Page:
Utah Wilderness News, November 30, 2010

Development threatens water supply in the Southwest

Kuhn admits he was surprised by the model that delivered the 5 percent estimate, which he believes could change with additional study. “The number is only as good as the model, but whether it’s 4 percent or 6 percent, that’s a lot of water.”

Driving frequently for the last 30 years between Glenwood Springs and Flagstaff, Ariz., where his parents live, Kuhn believes that livestock grazing no longer disturbs the soil significantly. Instead, he blames recreation, development and roads for breaking the microbial layers on desert soils, allowing dust to be picked up by winds.  Read more – New West

Oil shale development could have "significant" impacts on water quality and quantity

"The Government Accountability Office says in a report released Monday that oil shale development could have 'significant' impacts on water quality and quantity, but more research is needed to determine the effects. The GAO says up to 12 barrels of water, or about 500 gallons, may be needed to produce a barrel of oil. It urges the Interior Department to coordinate more research."  Read more – The Salt Lake Tribune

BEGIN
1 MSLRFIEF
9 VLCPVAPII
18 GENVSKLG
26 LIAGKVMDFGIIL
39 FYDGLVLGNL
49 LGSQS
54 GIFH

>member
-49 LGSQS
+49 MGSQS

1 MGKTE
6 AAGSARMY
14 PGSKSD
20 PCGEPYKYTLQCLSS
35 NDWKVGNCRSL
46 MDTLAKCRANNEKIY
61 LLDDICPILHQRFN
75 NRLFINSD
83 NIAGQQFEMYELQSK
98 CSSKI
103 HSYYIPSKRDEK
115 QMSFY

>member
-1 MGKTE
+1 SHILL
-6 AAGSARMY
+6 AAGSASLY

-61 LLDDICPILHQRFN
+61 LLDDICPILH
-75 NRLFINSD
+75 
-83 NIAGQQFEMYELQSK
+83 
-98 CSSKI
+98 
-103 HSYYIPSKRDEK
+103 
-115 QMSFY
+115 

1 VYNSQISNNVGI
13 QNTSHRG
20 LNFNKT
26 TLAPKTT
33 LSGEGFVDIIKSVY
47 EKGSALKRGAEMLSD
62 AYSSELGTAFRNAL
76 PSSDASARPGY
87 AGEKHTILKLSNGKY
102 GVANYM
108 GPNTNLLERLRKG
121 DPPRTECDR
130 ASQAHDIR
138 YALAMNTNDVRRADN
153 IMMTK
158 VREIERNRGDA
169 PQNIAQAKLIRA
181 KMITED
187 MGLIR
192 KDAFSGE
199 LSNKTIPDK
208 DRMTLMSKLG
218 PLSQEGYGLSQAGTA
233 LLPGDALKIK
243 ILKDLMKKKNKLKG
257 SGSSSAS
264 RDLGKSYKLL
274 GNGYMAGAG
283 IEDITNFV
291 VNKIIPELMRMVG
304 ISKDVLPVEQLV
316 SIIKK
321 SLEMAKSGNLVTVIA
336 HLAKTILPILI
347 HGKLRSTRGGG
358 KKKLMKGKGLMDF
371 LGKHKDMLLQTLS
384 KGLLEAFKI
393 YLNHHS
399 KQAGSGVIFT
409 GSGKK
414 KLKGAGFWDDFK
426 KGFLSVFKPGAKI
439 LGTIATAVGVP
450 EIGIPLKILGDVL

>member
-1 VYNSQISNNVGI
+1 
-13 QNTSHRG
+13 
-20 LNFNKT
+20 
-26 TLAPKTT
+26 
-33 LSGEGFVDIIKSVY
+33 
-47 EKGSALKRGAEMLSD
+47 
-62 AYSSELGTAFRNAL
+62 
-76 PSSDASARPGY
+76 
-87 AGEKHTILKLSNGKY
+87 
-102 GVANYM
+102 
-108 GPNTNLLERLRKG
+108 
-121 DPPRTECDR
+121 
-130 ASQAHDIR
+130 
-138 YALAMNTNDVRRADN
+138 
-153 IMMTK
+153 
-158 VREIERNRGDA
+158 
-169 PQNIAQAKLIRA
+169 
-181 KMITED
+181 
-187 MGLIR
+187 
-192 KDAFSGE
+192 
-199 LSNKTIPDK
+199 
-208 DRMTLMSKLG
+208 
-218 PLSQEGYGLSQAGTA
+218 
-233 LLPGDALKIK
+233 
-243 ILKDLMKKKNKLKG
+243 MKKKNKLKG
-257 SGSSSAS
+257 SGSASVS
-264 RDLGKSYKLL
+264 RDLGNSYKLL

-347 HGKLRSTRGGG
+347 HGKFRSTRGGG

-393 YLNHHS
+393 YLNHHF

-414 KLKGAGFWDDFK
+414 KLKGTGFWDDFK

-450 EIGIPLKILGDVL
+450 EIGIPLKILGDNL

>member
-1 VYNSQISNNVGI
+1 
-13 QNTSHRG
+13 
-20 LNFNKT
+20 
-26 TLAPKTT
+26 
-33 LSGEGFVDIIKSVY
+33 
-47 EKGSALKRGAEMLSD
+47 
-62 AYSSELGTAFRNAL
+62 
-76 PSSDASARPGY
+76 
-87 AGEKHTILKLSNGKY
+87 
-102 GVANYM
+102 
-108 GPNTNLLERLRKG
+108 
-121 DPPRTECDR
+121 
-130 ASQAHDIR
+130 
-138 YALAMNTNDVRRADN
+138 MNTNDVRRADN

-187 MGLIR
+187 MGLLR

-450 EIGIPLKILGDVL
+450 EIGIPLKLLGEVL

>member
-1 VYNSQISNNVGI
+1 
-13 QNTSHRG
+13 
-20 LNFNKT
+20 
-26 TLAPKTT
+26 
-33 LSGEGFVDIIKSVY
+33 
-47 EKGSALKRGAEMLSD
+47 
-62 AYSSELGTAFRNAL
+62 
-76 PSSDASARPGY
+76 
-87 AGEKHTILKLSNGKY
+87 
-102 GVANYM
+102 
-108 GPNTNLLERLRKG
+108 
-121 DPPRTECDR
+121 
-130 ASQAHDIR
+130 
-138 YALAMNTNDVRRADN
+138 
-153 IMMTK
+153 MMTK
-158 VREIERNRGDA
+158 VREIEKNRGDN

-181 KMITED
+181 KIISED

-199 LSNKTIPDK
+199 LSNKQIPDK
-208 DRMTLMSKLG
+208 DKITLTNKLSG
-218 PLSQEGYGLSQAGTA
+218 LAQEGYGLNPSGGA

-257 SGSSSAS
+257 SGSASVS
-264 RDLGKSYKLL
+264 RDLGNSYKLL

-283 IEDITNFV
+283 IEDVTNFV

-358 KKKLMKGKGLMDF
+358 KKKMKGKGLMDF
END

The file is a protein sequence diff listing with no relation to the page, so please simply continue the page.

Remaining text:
Uncertainties remain about oil shale impacts

"A new government report says oil shale development of deposits in Utah, Colorado and Wyoming remains a big question mark, hindered by the vast amount of uncertainties regarding its impact to the amount of water — and the quality of water — in the arid region.

Released Monday by the U.S. Government Accountability Office, the report said it is estimated there are as many as 3 trillion barrels of oil in the Green River Formation, and developing ways to extract it have spanned a century.

Despite this, however, land managers have only just begun to explore probable impacts to groundwater and surface water, an effort described by the GAO as "nascent" and falling well short of what is needed to monitor impacts."  Read more – Deseret News